We’ve always been encouraged by the financial industry to make this bet and most people do make this bet. Some win the bet but many end up losing this bet. Bankers may be criminals but they aren’t dumb. If there was a low risk investment that earned 6% they wouldn’t loan you money at 3.5%.
There’s probably tons of people that would have been far better off paying off their mortgage in 2000 rather than leaving it invested in the stock market.
Every bubble that has ever happened was driven by perceived low cost borrowing to speculate in rising asset prices. Borrow at 7% to buy a house that goes up 15% per year. Borrow on margin at 15% to invest in stocks going up 50% per year. Some got rich, but most went broke.
You’ve got to have some risk tolerance to make money on your investments. And I’m not speculating on real estate; I’m speculating on stocks and inflation. The value of my house isn’t so important, because I’m not planning on selling it for a long time.
Nothing wrong with equities speculation, all part of a balanced portfolio. Likewise paying down the mortgage is risk free return, another element of a balanced book.
If you are planning on having a debilitating stroke or other major health problem and want MediCal to cover your medical costs, it is better to have a paid-off house and no dough.
They will take over payments once you run out of money, and house equity is exempt.
PLAN on having a debilitating stroke? You may want to throw salt over your shoulder.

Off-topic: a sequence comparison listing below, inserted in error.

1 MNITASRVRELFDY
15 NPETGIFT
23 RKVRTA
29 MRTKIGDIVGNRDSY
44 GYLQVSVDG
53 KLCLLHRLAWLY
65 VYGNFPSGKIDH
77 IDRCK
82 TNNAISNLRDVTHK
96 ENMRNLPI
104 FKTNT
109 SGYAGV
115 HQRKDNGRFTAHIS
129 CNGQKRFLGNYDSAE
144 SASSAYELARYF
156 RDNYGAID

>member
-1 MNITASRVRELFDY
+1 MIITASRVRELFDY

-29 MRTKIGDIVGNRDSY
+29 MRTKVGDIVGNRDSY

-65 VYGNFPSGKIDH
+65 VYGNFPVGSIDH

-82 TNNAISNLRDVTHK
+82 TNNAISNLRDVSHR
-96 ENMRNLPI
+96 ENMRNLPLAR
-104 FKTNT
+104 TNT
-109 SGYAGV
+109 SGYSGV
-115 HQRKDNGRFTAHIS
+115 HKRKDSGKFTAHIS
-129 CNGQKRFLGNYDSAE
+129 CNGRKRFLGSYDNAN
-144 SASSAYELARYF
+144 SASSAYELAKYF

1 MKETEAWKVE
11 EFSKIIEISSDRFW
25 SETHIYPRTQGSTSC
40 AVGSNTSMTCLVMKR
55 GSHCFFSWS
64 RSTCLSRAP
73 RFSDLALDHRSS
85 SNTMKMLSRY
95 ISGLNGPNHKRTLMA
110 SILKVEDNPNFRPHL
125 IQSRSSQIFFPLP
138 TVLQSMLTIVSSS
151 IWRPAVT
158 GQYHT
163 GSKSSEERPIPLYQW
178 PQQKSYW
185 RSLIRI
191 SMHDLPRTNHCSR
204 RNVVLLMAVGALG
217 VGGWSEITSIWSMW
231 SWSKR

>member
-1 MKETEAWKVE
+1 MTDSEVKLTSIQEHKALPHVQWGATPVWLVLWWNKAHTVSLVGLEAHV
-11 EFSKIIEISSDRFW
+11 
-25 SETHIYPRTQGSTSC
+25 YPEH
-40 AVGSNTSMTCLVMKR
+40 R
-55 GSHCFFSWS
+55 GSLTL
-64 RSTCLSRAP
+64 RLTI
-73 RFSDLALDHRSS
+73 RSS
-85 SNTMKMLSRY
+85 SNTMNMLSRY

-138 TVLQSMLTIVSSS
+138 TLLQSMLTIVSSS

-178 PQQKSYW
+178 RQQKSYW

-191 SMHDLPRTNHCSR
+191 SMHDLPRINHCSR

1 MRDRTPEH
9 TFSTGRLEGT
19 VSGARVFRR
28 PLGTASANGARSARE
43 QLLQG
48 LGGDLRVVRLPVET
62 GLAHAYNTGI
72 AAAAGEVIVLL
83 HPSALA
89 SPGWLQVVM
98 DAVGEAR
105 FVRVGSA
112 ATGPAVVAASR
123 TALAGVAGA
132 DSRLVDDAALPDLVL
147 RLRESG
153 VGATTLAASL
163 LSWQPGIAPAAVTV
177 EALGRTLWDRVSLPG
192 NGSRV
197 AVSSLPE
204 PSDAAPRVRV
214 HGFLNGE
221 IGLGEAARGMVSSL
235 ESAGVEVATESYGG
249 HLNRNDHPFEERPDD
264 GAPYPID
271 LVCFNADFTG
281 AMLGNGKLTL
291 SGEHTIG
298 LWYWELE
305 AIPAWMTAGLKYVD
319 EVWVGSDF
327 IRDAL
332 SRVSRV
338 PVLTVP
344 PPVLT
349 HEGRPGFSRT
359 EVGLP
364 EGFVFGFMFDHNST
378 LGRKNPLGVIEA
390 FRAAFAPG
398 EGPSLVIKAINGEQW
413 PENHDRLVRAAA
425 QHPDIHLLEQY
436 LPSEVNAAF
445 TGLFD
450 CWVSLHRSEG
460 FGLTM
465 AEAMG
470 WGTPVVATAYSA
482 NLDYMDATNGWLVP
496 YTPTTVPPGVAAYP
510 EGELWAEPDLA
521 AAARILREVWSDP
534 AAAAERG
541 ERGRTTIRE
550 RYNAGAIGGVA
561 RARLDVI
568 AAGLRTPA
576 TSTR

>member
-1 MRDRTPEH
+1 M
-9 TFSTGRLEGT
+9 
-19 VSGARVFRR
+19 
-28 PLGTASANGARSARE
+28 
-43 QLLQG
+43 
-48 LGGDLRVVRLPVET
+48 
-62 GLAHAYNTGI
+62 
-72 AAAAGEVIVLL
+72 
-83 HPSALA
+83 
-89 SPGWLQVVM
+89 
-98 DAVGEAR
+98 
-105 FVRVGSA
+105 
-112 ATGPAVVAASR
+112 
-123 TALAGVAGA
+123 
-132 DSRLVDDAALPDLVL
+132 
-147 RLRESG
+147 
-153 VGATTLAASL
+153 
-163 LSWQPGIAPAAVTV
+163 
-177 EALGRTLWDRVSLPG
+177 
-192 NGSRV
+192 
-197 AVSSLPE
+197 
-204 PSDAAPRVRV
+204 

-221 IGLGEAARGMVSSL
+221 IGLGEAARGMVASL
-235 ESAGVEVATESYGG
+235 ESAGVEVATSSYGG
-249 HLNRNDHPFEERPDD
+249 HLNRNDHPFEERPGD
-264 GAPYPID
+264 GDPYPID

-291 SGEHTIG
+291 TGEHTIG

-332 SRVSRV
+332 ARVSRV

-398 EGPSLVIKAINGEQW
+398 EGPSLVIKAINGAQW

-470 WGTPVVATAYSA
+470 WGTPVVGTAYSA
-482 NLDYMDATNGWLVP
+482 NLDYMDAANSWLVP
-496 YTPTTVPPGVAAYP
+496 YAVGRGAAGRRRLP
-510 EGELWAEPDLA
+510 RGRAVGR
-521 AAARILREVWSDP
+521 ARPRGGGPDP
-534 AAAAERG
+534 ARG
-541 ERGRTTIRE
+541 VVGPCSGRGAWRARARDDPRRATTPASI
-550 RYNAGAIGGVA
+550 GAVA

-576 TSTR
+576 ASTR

I haven’t met someone planning major health problem, but I’ll be sure to give them that great advice when I do.
Trying to emphasize my point that medical costs sneak up on you. My parents drained their accounts on stuff not covered by insurance, and as soon as my Dad qualified for MediCal, he died.
We thought it was smart to have a mortgage of a couple of hundred thousand to keep more cash available, but in hindsight, probably not – at least not solely for medical costs.
(AP) — A California man has pleaded guilty to federal charges that he defrauded investors out of $16 million in a Fresno golf course and housing project.
Thomas O’Meara entered the plea on Wednesday to wire fraud and money laundering.
Prosecutors say the former Carmel real estate developer recruited more than 50 people to invest in the 18-hole golf course and gated housing development.
The Running Horse course was designed by golfer Jack Nicklaus’ firm and was supposed to host a PGA event.
According to the indictment, O’Meara lied about Nicklaus’ firm and the PGA Tour’s confidence in the development and its financial condition. The project eventually failed.
Prosecutors said the 65-year-old O’Meara has agreed to pay at least $7 million in restitution to the victims.
“They will take over payments once you run out of money, and house equity is exempt.”
What if you own more than one property? Are you required to liquidate all but the primary residence?
I thought you could just wait to pay your mortgage off until you need the MediCal benefits.
I don’t know about the rental proprties, there weren’t a lot of easy answers available. But I would guess that they would exempt primary only?
But I haven’t seen anyone having to sell rentals to pay medical expenses.
Interest rates are the lowest in history. It does not make any sense to pay of your mortgage. Let that debt ride as long as possible.